The “seniority system” allocates authority in the House and Senate by seniority — I.E the number of times the person has been re-elected. In abstract, this system is numeric and impartial, and it is seen as an improvement on the cronyism that dominated in the 19th century. However it now biases Congress away from effective problem-solving.
Seniority-based promotions are problematic in any organization. The Congressional seniority system is thought to contribute to the partisan polarization in Congress. For example, moderates from competitive districts are not typically reelected decade after decade. Consequently, the senior leadership in Congress is inherently selected for partisan extremism. Seniority may also contribute to the recent growth in ethical lapses in Congress by increasingly safe Representatives. Conversely, more senior members of Congress have a better command of the institution, as shown (for example) by the positive correlation of the seniority of a bill’s sponsor and the average seniority of its co-sponsors.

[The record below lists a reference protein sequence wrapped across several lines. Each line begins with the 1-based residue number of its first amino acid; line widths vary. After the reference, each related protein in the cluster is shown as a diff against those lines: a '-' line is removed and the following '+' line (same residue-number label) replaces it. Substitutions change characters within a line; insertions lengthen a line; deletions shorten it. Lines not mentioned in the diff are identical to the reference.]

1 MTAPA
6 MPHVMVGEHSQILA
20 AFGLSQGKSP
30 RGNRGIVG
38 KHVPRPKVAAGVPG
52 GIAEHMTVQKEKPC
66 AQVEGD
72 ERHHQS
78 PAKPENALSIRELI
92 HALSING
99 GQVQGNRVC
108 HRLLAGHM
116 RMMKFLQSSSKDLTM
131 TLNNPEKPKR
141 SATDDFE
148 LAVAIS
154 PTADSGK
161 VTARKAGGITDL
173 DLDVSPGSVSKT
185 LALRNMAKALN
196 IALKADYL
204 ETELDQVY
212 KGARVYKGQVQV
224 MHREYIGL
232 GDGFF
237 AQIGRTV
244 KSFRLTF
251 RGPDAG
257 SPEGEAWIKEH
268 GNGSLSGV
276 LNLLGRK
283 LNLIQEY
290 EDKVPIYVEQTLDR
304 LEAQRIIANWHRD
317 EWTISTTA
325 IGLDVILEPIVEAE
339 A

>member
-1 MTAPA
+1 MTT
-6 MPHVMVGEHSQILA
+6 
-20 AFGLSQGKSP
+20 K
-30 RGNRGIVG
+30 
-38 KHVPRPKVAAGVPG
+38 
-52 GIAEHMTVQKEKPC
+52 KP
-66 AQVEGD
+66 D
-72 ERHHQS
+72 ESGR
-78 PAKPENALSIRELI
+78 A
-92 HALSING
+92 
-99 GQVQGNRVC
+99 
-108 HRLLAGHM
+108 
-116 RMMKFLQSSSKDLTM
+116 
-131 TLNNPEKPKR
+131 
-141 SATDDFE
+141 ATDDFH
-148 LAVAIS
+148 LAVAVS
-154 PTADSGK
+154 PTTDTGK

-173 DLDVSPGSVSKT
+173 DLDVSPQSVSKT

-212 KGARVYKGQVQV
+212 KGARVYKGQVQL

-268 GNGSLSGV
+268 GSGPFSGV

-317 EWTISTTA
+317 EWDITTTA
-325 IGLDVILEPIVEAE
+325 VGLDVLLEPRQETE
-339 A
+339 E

There have been and are many reform efforts, which have a history of producing zero or mixed results. Ironically, the greatest success of the mid-20th century reforms has been the creation of a more polarized Congress, as was intended.
Gerrymandering helps members become more senior, because the results are baked in and their elections are safer than they otherwise would be. In 2012, the chairs of the most powerful House committees had been in Congress an average of 28 years each. These powerful members of Congress are highly beneficial to their districts and their states. There are multiple reasons for state legislatures to control the results of House elections through Gerrymandering, including the advantages conferred on their state by the seniority system.